Apply subprime lessons to credit cards
TEXT OF COMMENTARY
KAI RYSSDAL: I don't know what all this talk is about a slowing economy, because we're spending money like it's burning a hole in our pockets, or a hole in our credit cards more properly. The Federal Reserve reported this morning, consumer credit, that's basically everything we all owe money on except our houses, rose more than 7 percent last month to $2.5 trillion worth of revolving debt.
Commentator Robert Reich says the mortgage crisis offers a valuable lesson in the hazards of our mounting credit card balances.
ROBERT REICH: Americans owe billions on their credit cards, and the price tag is mounting daily as interest charges accumulate, even though most Americans are pulling in their belts and economizing.
You see, for years credit card companies have been sending us greater and greater sounding offers, but they've been hiding how much interest they'll be charging and how they calculate the outstanding balance. They suddenly increase annual interest rates, impose high penalty fees, even shorten billing cycles to make it harder to pay on time. Now sure, they disclose their right to do this stuff when you sign up, but it's in print so small as to give you a headache even if you understand it.
In other words, credit card companies offer what look like great deals, but become nightmares for millions of Americans.
Sound familiar? It's just like what mortgage lenders were doing before the bust, but the housing bust has been something of a wakeup call, and now both Congress and the Fed are considering banning these practices.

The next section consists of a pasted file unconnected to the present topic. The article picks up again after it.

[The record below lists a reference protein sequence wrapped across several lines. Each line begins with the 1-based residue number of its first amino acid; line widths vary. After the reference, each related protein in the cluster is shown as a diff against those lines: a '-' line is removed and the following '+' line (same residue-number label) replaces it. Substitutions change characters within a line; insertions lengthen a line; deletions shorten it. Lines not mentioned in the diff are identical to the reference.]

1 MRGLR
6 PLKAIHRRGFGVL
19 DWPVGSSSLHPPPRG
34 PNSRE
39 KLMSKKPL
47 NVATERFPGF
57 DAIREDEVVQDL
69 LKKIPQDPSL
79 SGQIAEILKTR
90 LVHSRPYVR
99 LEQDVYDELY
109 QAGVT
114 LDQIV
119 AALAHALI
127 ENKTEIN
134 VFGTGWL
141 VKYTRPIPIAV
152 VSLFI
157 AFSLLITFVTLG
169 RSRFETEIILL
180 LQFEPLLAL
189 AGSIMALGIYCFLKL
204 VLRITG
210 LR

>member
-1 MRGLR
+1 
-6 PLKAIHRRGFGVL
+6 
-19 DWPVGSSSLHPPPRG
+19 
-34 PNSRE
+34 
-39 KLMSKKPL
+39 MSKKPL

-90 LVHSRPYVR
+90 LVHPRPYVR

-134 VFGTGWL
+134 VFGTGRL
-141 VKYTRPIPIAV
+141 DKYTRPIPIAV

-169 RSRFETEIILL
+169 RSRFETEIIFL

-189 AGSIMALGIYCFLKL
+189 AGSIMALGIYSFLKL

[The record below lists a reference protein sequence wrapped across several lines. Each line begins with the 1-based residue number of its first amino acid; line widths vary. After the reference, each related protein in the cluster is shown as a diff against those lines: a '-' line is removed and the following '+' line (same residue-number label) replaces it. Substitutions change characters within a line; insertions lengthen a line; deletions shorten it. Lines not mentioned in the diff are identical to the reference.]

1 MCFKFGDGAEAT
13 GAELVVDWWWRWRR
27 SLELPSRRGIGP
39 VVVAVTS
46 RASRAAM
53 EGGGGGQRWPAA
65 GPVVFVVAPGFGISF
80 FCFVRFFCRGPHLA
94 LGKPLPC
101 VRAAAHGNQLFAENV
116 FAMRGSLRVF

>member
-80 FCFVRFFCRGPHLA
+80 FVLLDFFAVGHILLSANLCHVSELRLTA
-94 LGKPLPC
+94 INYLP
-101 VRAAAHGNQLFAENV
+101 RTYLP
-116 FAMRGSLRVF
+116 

Yet the American Bankers Association is vowing to block these reforms. It argues that stopping credit card companies from bilking their customers who get behind on their payments will increase the costs of credit to those of us who pay on time. Sound familiar? It's much the same argument mortgage lenders are using for why their abusive lending practices should be allowed to continue.
Make no mistake, the Bankers Association is a powerful lobby, and it's not just Republicans they control. Only 11 of 36 Democrats on the House Financial Services Committee have backed the bill so far, and the going is likely to be rougher in the Senate, which is why the Fed may be the only hope for protecting Americans while avoiding the kind of meltdown that hit the mortgage market.
It's another reminder of how our democracy has drifted into the hands of non-democratic agencies like the Fed, because the political branches are answerable to money interests rather than to the public interest.
RYSSDAL: Robert Reich teaches public policy at the University of California, Berkeley. His latest book is called "Supercapitalism."